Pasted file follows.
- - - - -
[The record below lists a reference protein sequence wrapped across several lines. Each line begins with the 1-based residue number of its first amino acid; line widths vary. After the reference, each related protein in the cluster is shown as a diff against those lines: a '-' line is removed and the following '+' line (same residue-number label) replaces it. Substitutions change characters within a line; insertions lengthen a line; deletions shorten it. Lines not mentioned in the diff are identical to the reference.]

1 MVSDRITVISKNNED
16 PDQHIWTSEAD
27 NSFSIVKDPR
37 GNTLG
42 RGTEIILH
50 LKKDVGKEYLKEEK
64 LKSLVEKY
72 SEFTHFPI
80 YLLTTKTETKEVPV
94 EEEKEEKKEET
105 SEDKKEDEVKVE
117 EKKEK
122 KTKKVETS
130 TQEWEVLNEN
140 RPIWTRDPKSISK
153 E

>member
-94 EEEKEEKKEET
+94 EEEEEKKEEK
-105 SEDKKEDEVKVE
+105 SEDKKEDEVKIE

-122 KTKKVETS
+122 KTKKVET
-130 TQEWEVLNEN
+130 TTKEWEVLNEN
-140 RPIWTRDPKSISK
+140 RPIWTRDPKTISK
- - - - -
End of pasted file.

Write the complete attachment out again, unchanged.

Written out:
[The record below lists a reference protein sequence wrapped across several lines. Each line begins with the 1-based residue number of its first amino acid; line widths vary. After the reference, each related protein in the cluster is shown as a diff against those lines: a '-' line is removed and the following '+' line (same residue-number label) replaces it. Substitutions change characters within a line; insertions lengthen a line; deletions shorten it. Lines not mentioned in the diff are identical to the reference.]

1 MVSDRITVISKNNED
16 PDQHIWTSEAD
27 NSFSIVKDPR
37 GNTLG
42 RGTEIILH
50 LKKDVGKEYLKEEK
64 LKSLVEKY
72 SEFTHFPI
80 YLLTTKTETKEVPV
94 EEEKEEKKEET
105 SEDKKEDEVKVE
117 EKKEK
122 KTKKVETS
130 TQEWEVLNEN
140 RPIWTRDPKSISK
153 E

>member
-94 EEEKEEKKEET
+94 EEEEEKKEEK
-105 SEDKKEDEVKVE
+105 SEDKKEDEVKIE

-122 KTKKVETS
+122 KTKKVET
-130 TQEWEVLNEN
+130 TTKEWEVLNEN
-140 RPIWTRDPKSISK
+140 RPIWTRDPKTISK